Furneaux was present on 6 Feb. 1772 in the gallery of the House of Commons with Edward Pickard, presbyterian minister of Carter Lane, when the clerical petition for relief from subscription, known as the ‘Feathers' petition,’ was under discussion. The speeches of Sir William Meredith and Sir George Savile in favour of the petition were reported by Furneaux from memory. In the course of the debate the remark was made by Lord North, who opposed the petition, that if similar relief were asked by the dissenting clergy there would be no reasonable objection to it. Acting on this hint Furneaux and Pickard procured a meeting of nonconformist ministers of the three denominations, who adopted an application to parliament (prepared by Furneaux) for relief from doctrinal subscription. A relief bill passed the commons on 3 April 1772 without a division; on 18 May it was rejected in the lords. In support of a second bill to the same effect Furneaux published his ‘Essay on Toleration’ (1773). Relief was at length granted (1779), but not, as Furneaux desired, without a test. The new subscription, in which the Holy Scriptures were substituted for the Anglican articles, was devised by Lord North, and carried by the eloquence of Burke.
By this time Furneaux was incapable of taking any part in affairs. In 1777 he was seized with hereditary insanity, and remained under this affliction till his death on 27 Nov. 1783. He was unmarried, and no portrait of him is known. On the outbreak of his malady a considerable fund was raised for his support, Lord Mansfield being among the contributors. The fund accumulated after his death, and is still in existence. In accordance with a scheme approved by the charity commissioners its income (the principal being over 10,000l.) is divided between two institutions maintained by unitarians, Manchester New College and the ‘Ministers' Benevolent Society.’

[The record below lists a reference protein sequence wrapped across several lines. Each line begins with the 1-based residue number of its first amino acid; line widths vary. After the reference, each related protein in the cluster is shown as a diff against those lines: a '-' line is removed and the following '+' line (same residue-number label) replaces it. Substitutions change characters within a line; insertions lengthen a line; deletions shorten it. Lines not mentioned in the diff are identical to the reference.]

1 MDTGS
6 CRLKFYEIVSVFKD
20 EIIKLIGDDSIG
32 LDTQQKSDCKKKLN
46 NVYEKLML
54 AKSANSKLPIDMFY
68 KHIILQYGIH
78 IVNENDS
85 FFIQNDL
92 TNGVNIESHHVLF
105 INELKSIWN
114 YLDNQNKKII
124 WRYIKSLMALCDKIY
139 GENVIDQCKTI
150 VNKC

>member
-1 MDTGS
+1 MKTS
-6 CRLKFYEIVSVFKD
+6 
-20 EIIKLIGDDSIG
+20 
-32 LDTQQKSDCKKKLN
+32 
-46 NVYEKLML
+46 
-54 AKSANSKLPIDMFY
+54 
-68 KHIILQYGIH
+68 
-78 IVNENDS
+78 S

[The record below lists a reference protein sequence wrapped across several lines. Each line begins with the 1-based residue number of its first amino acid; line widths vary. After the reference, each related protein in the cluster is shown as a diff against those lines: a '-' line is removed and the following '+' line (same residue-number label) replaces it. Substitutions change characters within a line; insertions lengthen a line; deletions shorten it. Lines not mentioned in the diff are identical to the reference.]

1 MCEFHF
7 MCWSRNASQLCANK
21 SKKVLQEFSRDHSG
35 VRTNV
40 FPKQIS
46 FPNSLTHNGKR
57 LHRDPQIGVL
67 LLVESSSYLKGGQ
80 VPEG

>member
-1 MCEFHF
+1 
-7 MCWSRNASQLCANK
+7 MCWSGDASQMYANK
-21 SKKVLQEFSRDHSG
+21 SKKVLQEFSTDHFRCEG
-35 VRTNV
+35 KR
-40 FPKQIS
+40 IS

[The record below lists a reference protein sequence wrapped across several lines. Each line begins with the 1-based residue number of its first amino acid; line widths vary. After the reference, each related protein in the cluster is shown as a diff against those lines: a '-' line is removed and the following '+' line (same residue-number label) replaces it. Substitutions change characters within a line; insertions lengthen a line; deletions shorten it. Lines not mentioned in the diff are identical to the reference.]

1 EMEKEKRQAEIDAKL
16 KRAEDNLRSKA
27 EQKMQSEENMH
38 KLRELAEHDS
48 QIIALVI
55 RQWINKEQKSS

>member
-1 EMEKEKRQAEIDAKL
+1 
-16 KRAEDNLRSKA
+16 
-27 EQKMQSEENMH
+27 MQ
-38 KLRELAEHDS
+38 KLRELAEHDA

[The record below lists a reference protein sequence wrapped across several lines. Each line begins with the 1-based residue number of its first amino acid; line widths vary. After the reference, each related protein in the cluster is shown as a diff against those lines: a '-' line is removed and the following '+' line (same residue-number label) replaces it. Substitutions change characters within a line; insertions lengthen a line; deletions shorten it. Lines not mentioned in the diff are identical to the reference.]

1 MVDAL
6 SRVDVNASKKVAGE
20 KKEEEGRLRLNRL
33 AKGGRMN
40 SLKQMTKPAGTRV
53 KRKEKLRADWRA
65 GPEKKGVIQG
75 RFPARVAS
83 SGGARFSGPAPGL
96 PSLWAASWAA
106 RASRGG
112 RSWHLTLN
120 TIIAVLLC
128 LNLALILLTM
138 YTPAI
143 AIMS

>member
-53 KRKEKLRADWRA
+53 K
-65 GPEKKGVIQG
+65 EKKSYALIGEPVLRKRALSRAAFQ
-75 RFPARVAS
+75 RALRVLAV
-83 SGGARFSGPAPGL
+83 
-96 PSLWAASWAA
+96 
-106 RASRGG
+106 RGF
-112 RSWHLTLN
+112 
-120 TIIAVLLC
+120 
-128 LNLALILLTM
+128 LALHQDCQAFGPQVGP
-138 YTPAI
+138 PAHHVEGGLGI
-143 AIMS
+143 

He published: 1. ‘Letters to the Honourable Mr. Justice Blackstone concerning his Exposition of the Act of Toleration,' &c., 1770, 8vo; 2nd edition, 1771, 8vo, has additions, and Mansfield's speech as appendix; reprinted, Philadelphia, 1773, 8vo. 2. 'An Essay on Toleration,' &c., 1773, 8vo. Also sermon on education (1755), a fast sermon (1758), funeral sermon for Henry Miles, D.D. (1763), sermon at ordination of Samuel Wilton (1766), ordination charge to George Waters and William Youat (1769), and sermon to the Society for Propagating Christian Knowledge in the Highlands (1775). In 1771 Furneaux was engaged in transcribing and editing the biblical annotations of Samuel Chandler, D.D. [q. v.], but the work was never published.[Memoir by J. T. (Joshua Toulmin) in Protestant Dissenters' Magazine, 1798, p. 128 sq.; Wilson's Dissenting Churches, 1808, i. 199, 323, ii. 5, iv. 315; Belsham's Memoir of Lindsey, 1812, pp. 56, 57, 62 sq. (needs correction of dates); Chalmers's Gen. Biog. Dict., 1814, xv. 183 sq.; Rutt's Memoir of Priestley, 1831, i. 73, 137, 164, 169, 170, 318 sq.; Bogue and Bennett's Hist. of Dissenters, 1833, ii. 597 sq.; Jeremy's Presbyterian Fund, 1885, p. 157 sq.; information from the Registrar of Aberdeen University.]